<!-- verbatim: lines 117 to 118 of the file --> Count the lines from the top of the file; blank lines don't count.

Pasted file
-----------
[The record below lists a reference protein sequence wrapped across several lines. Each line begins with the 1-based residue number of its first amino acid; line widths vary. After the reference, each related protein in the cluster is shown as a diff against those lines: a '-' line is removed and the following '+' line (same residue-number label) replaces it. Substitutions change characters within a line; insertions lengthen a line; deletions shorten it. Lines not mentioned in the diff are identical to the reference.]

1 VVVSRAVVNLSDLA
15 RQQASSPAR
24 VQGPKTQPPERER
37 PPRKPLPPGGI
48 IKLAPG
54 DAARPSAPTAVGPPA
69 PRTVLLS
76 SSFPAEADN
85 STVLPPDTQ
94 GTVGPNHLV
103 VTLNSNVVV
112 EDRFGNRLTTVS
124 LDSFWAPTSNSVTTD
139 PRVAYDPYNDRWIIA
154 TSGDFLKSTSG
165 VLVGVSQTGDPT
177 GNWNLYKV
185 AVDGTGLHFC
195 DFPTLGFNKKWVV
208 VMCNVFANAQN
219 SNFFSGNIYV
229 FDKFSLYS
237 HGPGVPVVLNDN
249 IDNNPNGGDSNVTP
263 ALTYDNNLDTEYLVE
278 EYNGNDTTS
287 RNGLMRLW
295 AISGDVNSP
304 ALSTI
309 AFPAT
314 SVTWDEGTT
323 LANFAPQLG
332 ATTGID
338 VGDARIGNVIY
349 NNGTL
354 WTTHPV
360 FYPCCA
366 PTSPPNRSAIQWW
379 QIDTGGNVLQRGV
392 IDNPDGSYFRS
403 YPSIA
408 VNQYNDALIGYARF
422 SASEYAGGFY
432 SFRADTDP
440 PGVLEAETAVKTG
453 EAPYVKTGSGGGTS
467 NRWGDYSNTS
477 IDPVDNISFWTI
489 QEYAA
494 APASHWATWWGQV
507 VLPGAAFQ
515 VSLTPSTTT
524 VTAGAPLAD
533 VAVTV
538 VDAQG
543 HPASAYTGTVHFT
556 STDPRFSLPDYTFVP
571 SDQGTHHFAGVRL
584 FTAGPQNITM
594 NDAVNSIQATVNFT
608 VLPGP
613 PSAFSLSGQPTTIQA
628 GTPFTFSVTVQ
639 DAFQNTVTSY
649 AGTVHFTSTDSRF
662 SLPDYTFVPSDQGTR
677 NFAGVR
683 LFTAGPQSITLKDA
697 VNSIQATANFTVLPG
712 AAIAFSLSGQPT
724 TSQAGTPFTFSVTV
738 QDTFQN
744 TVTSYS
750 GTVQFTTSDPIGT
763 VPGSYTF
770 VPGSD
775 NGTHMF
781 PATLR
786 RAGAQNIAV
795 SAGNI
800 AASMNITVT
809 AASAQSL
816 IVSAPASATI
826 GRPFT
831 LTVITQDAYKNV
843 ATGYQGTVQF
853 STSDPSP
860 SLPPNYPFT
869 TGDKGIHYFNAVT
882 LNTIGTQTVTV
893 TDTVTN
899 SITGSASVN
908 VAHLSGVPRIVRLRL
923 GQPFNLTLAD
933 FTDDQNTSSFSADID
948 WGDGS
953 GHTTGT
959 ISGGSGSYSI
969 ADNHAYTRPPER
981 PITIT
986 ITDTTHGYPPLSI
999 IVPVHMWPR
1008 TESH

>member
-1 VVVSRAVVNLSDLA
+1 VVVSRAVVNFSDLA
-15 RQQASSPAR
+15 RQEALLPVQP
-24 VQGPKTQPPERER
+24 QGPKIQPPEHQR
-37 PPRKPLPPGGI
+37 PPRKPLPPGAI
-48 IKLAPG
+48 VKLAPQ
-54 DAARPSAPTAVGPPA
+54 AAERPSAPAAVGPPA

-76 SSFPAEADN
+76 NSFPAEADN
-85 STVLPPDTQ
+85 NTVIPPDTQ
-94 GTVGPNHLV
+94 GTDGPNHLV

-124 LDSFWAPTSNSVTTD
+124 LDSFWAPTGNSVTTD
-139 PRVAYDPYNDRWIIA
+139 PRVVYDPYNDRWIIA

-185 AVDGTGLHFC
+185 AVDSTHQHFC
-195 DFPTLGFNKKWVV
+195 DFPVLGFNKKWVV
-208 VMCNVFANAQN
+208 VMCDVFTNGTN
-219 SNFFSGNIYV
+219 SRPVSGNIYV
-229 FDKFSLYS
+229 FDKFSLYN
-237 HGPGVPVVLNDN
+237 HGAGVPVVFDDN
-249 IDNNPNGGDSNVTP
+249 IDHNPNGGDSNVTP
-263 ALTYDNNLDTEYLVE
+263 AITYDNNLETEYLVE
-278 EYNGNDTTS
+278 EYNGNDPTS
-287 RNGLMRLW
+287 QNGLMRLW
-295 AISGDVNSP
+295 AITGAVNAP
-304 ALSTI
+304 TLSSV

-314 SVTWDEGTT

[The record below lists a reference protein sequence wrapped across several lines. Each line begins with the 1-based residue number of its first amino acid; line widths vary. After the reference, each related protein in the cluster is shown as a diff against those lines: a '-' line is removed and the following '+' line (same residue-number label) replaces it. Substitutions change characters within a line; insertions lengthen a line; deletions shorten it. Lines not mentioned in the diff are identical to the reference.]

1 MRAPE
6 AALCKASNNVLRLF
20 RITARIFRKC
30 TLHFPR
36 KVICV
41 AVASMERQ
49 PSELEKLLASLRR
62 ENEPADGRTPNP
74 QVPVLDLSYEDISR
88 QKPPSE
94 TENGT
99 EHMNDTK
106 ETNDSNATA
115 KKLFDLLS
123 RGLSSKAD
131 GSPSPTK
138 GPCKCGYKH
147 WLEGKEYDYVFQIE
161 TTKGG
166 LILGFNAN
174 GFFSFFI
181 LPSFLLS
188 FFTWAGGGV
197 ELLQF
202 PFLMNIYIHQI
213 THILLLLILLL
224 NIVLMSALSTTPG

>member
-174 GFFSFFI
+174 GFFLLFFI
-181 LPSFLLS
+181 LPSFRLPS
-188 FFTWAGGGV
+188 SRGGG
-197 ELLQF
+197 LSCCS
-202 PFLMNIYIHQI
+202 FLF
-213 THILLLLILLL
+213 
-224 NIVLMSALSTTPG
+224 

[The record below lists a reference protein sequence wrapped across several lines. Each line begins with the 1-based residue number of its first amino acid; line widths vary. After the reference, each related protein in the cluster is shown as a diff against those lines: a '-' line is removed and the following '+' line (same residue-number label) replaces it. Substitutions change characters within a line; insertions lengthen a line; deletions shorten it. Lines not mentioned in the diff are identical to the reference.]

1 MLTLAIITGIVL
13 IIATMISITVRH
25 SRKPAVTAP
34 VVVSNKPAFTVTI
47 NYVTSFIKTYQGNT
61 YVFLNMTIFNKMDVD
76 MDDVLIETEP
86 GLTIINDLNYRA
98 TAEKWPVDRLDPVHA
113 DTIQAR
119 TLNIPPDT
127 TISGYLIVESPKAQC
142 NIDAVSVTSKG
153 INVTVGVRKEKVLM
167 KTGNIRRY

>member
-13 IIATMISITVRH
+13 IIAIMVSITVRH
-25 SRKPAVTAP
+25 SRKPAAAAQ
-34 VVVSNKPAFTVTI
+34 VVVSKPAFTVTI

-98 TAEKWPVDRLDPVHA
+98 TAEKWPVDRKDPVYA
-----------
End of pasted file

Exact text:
+54 AAERPSAPAAVGPPA

-76 SSFPAEADN